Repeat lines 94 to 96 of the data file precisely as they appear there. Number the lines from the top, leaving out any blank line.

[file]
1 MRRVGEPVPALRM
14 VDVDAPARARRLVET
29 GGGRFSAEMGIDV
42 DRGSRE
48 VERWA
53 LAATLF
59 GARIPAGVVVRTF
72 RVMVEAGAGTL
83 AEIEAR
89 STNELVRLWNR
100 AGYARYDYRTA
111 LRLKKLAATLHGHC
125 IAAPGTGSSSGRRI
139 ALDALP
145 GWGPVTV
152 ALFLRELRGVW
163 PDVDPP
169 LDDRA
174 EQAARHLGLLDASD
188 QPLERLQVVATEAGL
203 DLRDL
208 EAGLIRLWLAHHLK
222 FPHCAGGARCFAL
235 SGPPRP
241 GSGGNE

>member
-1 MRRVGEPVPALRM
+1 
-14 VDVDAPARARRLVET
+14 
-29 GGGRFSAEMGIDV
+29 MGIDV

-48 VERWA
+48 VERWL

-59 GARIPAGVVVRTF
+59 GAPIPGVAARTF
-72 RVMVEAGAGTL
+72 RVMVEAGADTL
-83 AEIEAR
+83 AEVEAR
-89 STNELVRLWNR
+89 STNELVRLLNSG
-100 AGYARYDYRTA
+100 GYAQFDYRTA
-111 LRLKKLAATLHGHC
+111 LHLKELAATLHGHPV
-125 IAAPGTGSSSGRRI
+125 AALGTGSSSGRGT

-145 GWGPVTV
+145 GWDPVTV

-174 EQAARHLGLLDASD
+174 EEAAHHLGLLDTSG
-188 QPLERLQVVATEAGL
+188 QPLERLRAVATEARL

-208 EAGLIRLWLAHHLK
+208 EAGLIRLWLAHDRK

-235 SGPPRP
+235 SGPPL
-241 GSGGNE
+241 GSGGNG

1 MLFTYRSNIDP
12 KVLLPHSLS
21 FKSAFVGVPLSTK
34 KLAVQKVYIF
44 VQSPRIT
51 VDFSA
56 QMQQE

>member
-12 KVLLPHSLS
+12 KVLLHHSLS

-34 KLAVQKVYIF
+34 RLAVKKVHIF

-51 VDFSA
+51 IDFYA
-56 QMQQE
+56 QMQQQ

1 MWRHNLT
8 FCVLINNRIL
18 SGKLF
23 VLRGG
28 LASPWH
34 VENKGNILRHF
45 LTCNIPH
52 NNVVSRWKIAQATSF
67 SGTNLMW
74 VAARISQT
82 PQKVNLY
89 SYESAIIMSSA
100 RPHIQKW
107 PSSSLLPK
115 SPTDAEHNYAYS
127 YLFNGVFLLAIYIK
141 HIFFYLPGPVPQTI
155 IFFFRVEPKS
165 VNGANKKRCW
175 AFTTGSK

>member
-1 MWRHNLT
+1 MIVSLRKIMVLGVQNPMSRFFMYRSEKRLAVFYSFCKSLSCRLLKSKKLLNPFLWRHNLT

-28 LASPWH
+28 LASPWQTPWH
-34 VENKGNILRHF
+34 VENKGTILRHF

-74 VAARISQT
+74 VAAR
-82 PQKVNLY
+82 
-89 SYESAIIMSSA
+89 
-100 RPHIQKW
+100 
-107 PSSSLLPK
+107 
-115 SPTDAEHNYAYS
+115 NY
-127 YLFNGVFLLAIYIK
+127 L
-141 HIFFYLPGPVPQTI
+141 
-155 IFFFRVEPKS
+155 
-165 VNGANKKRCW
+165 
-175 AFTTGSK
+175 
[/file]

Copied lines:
155 IFFFRVEPKS
165 VNGANKKRCW
175 AFTTGSK